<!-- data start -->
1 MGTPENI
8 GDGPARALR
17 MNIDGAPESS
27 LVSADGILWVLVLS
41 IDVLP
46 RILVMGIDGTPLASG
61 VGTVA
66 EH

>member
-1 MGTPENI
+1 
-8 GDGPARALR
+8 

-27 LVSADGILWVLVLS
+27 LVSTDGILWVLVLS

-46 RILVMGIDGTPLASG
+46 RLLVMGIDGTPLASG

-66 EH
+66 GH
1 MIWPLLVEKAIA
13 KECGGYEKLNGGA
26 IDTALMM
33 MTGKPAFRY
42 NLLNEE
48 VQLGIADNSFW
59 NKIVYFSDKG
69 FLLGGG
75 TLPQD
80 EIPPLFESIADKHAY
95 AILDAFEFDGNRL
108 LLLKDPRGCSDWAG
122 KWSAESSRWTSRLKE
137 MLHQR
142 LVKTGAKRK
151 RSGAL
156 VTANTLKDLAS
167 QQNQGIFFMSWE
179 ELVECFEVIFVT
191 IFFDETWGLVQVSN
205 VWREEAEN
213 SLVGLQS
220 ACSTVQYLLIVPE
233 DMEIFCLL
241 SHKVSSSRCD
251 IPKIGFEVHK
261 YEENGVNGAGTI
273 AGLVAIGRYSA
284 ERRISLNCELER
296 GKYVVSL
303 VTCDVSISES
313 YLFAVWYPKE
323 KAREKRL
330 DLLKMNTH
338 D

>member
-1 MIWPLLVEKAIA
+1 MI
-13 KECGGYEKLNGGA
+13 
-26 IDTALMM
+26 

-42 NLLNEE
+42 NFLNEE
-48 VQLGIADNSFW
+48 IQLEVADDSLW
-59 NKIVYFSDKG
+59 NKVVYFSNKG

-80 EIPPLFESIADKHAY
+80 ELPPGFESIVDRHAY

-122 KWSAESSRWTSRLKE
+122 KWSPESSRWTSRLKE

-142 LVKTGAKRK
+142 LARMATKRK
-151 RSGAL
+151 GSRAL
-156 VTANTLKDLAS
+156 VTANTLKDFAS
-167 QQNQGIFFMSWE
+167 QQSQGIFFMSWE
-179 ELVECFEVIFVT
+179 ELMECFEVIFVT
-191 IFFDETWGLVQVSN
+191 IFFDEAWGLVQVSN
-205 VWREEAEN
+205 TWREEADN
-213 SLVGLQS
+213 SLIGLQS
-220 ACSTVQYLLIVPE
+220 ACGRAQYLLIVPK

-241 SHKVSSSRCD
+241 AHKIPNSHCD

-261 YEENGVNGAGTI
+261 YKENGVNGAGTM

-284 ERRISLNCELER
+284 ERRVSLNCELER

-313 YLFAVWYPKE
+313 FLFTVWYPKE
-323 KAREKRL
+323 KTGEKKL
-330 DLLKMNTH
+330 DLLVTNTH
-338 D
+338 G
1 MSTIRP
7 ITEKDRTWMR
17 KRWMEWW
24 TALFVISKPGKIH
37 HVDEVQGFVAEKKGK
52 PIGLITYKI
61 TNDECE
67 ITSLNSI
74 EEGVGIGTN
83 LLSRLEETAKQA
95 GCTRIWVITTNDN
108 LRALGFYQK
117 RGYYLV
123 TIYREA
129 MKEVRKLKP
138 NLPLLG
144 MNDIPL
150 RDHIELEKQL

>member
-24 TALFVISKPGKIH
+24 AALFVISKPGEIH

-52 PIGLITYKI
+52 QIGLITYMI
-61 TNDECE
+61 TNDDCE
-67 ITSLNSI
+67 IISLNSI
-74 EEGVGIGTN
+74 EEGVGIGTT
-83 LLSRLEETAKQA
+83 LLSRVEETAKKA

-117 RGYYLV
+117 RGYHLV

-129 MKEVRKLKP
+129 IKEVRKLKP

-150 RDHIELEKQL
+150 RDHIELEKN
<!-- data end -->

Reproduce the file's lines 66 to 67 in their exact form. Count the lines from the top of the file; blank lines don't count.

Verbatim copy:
-59 NKIVYFSDKG
+59 NKVVYFSNKG